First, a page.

SEZs exempt from indigenisation law

SEZs exempt from indigenisation law | The Herald April 11, 2016

Golden Sibanda Senior Business Reporter
LICENCED investors operating in Special Economic Zones will be exempt from the provisions of two key legislations; Indigenisation and Economic Empowerment Act and Labour Act, Section 56 of the proposed SEZ Bill provides. The Bill, which also sets up the Special Economic Zones Authority, proposes that the SEZ authority, in consultation with the minister responsible for administration of the Labour Act provides rules for conditions of service, termination of contract, dismissal from service and disciplinary hearing in SEZ.

“This clause provides for the approval to not have the Labour Act (Chapter 28:01) and the Indigenisation and Economic Empowerment Act (Chapter 14:33.”)

The Indigenisation and Economic Empowerment Act is Government’s affirmative law deliberately crafted to bring locals into the mainstream economy. The law is blamed for disappointing foreign investment inflows.

The term “special economic zone” is commonly used as a generic term to refer to only specific modern economic zone.

In these zones business and trades laws differ from the rest of the country. SEZs are located within a country’s national borders and are aimed at increasing trade, investment and creating jobs.

SEZs encourage investors to set up in designated areas, as such financial policies which may not be applicable to other economic spheres are introduced. Policies in the SEZ typically regard investing, taxation, trading, quotas, customs and labour regulations. Additionally, companies may be offered tax holidays.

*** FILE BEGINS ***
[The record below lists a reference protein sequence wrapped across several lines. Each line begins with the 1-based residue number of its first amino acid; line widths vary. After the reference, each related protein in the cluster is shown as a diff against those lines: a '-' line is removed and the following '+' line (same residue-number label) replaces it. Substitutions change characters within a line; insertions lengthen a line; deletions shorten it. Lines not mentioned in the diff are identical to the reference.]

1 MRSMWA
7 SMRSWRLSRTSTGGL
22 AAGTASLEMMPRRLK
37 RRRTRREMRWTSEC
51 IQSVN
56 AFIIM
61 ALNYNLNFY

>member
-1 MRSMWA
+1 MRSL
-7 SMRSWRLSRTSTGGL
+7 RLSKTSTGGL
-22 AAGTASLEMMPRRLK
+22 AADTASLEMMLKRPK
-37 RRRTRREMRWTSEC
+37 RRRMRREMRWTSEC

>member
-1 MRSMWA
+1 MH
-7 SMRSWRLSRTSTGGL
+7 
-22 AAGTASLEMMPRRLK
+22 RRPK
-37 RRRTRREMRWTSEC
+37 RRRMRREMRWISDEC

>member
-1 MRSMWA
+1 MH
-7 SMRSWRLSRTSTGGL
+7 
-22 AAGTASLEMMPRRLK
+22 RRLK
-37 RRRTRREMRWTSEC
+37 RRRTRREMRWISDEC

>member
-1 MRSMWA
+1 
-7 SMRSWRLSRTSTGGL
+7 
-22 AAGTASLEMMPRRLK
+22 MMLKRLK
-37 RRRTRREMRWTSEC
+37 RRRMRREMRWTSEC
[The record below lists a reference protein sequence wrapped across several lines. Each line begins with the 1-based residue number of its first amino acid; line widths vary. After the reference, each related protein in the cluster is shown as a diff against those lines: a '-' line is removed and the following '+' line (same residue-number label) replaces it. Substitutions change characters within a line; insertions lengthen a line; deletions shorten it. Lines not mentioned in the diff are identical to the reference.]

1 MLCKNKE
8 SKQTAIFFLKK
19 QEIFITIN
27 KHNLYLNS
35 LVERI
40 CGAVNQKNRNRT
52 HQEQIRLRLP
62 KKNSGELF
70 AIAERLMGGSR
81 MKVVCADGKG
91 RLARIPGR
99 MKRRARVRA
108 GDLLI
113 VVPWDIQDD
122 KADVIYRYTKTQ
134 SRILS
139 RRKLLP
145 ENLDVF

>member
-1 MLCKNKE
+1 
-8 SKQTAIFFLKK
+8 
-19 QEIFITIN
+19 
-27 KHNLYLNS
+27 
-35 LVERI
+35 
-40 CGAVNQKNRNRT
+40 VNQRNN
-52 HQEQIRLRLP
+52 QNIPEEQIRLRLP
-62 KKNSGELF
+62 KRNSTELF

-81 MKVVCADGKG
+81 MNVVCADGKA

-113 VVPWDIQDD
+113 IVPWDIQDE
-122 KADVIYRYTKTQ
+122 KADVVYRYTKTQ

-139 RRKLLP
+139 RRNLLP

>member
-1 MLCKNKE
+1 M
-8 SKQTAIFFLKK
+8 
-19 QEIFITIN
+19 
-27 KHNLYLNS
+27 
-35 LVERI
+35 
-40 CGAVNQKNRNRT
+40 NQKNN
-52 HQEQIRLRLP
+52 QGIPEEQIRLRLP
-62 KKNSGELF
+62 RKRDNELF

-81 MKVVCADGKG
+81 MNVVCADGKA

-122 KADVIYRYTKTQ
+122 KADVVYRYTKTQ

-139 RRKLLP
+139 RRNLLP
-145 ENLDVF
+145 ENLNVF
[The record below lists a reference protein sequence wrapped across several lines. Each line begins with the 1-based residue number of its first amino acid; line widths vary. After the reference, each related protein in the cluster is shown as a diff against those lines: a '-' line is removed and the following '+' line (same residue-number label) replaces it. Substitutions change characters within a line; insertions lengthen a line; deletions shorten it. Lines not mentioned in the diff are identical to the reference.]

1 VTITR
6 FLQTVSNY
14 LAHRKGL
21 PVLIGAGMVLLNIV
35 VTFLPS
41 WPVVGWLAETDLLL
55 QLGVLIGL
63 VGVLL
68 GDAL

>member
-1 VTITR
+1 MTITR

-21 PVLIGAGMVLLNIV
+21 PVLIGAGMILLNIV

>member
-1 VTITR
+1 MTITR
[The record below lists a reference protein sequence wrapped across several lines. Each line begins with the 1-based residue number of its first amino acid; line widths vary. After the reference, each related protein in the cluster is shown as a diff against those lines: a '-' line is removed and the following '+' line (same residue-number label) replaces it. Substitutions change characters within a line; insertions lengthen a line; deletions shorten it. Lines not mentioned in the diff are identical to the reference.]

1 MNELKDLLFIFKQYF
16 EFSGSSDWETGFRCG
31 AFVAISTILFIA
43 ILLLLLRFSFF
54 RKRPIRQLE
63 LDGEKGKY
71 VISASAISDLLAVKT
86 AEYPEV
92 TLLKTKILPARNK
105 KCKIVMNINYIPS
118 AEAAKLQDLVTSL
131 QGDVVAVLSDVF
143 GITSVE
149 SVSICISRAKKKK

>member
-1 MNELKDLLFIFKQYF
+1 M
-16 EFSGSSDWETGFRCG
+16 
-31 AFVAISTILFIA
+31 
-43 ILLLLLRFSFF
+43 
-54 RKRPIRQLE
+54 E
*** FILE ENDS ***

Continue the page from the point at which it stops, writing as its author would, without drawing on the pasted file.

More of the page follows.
Government mooted SEZs with a view to attract investment and facilitate trade following economic instability and negative growth over the decade to 2008. While economic growth picked pace after dollarisation in 2009, it has petered out due to a myriad of reasons including lack of funding, antiquated equipment translating into high cost of production and uncompetitiveness of local firms.

Government has projected the economy to grow 1,2 percent this year, having registered lukewarm growth last year, weighed down by the plunge in global commodity prices with minerals making up the bulk of the country’s exports.

The special economic zones Bill has already sailed through the Parliamentary Legal Committee, which has reportedly given a non-adverse report, which was announced in the National Assembly on the 5th of April this year.

Finance and Economic Development Minister Patrick Chinamasa is now expected to deliver his second reading speech on the Bill in the National Assembly once the legal committee has presented its report.

The Indigenisation and Economic Empowerment Act requires all foreign-owned firms operating in Zimbabwe to sell at least 51 percent of their shareholding to indigenous black Zimbabweans or entities that are owned by Government.

Minister Chinamasa told a recent reception function for Afreximbank president, Benedict Okey Oramah that the SEZ Bill will become law by mid year. He said that the new legislation will start with an SEZ in the tourism sector.


  • comment-avatar
    Joe Cool 6 years ago

    We are taxed to death on imports supposedly so that ‘local industry can be competitive’. So how does local industry compete with SEZ’s who’s companies will have competitive advantages? This government’s crude sleight-of-hand conduct is pathetic, and they should realise that we are not all as mentally deficient and gullible as they themselves are.

  • comment-avatar
    Farai 6 years ago

    What this means is the SEZ’s will be the formal sector of Zimbabwe, whereas the rest of Zim will be turned into Magaba!